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Violence-Are We Good or Evil

Updated on September 12, 2016

A Predisposition to Violence?

There has long been debate regarding the root of violence in human beings, specifically whether an individual can be biologically predisposed to be violent. If a person were biologically predisposed to be violent that would mean that he or she had violent genes or violence mixed throughout his or her genes through DNA. Those who support this claim see humans as naturally violent, while those in opposition believe humans come into violence because of experiences. The paragraphs below provide information refuting the position that humans are biologically predisposed to be violent or born violent. Theories of violence along with psychological principles that predict dangerousness are also discussed.

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Where Does Violence Come From?

As recently mentioned, some people believe humans are born violent or naturally violent. It is thought that a person’s behavior is largely shaped by their genes (Montagu, 2011). Those in agreement with this theory believe that humans have natural violent tendencies and are unable to control them (Montagu, 2011). They believe humans cannot live without violence (Montagu, 2011). This theory, however, has not been proven. “Human violence could not be a direct result of hard-wired instincts because human behavior is not determined by instincts” (Montagu, 2011, p. 34). For instance, Sarnoff Mednick, Patricia Brennan, and Elizabeth Kandel (1988) conducted a study on predisposition to violence and through two methods of analysis it was found that a genetic predisposition to violence was not supported. Other studies, however, have found a link between people who “commit significant acts of violence and those who were treated violently themselves” (Montagu, 2011, p. 34). This correlation shows the role environment plays in developing violent tendencies.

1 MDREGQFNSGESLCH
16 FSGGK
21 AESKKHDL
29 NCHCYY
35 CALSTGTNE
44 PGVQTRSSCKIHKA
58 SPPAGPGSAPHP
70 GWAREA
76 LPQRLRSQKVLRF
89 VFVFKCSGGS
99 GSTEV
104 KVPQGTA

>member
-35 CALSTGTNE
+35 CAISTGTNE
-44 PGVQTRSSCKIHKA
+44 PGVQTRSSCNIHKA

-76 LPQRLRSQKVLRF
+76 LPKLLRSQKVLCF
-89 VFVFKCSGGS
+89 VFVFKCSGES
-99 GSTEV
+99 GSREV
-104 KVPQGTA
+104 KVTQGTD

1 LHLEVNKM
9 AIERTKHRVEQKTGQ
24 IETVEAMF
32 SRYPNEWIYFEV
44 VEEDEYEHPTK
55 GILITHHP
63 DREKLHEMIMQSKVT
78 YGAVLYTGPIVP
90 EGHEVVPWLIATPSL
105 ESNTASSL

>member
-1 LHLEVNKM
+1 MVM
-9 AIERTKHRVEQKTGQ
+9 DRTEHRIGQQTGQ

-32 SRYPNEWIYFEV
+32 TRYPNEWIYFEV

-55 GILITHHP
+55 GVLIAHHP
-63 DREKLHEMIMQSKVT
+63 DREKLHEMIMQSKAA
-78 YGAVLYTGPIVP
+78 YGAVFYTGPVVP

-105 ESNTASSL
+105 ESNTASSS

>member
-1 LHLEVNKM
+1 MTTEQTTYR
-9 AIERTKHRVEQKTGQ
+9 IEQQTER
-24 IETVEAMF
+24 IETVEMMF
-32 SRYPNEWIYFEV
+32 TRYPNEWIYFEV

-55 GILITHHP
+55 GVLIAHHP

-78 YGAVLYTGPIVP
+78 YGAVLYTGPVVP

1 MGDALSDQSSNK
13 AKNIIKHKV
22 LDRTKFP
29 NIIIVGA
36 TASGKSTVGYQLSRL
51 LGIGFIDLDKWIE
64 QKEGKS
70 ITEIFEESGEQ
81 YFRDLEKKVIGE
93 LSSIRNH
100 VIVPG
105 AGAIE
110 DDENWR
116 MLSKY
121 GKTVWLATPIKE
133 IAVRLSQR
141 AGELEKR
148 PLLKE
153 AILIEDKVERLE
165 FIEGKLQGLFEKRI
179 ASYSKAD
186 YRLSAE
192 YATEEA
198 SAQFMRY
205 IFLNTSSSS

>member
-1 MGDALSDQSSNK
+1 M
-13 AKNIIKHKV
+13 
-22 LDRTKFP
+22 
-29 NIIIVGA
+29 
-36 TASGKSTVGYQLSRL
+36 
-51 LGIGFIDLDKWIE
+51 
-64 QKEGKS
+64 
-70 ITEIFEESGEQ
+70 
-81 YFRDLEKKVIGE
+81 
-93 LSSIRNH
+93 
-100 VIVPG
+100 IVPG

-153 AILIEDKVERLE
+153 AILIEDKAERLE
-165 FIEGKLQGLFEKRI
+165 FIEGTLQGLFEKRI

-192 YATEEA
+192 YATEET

Those is opposition of the theory that humans are biologically predisposed to be violent believe that violence is a learned trait rather than an instinct (Mednick et al., 1988). Humans’ violent tendencies come from one’s environment or experiences and from there violence is learned (Montagu, 2011). For instance, Kohn (1988) found that evidence suggests humans do have a choice when it comes to aggression, rather than aggression being inevitable. Violence may also stem from an innate need to be loved when this need is not met (Montagu, 2011). Humans are born with the need for love (Montagu, 2011). When this need is not forthcoming, it causes damage to the person, which then results in destructive violence (Montagu, 2011).

Scholars from around the world and relevant sciences came together to form a Statement of Violence, which is called The Seville Statement (The Seville, Statement, 1986). One of the propositions within that states, “it is scientifically incorrect to say that war or any other violent behavior is genetically programmed into our human nature” (The Seville Statement, 1986, p. 1). While there are rare pathologies that can create individuals more prone to violence, such as those with mental illness, genes do not produce people who are predisposed to violence (The Seville Statement, 1986). Another proposition states, “it is scientifically incorrect to say that humans have a ‘violent brain’” (The Seville Statement, 1986, p. 3). The behavior of individuals is shaped by how a person is conditioned and socialized (The Seville Statement, 1986).

Theories of Violence

The biological theory of violence is one that has mixed answers when it comes to the root of violence. It has been found that abnormalities in structure and function can in some cases result in violence. When it comes to violence being genetic or inherited, the information is mixed. One researcher, Bouchard, suggests that there is no known genetic basis for violence. On the other hand, Guan Guo and his colleagues report that the “MAOA gene, the dopamine Transporter1 gene, and the dopamine D2 receptor gene in the presence of environmental stress may link adolescent delinquency to molecular genetic variants” (The Violent Person, 2015, p. 17). While research has been done and theories have been made, the biological theory has not made any conclusions, as more research on the subject needs to be done (The Violent Person, 2015).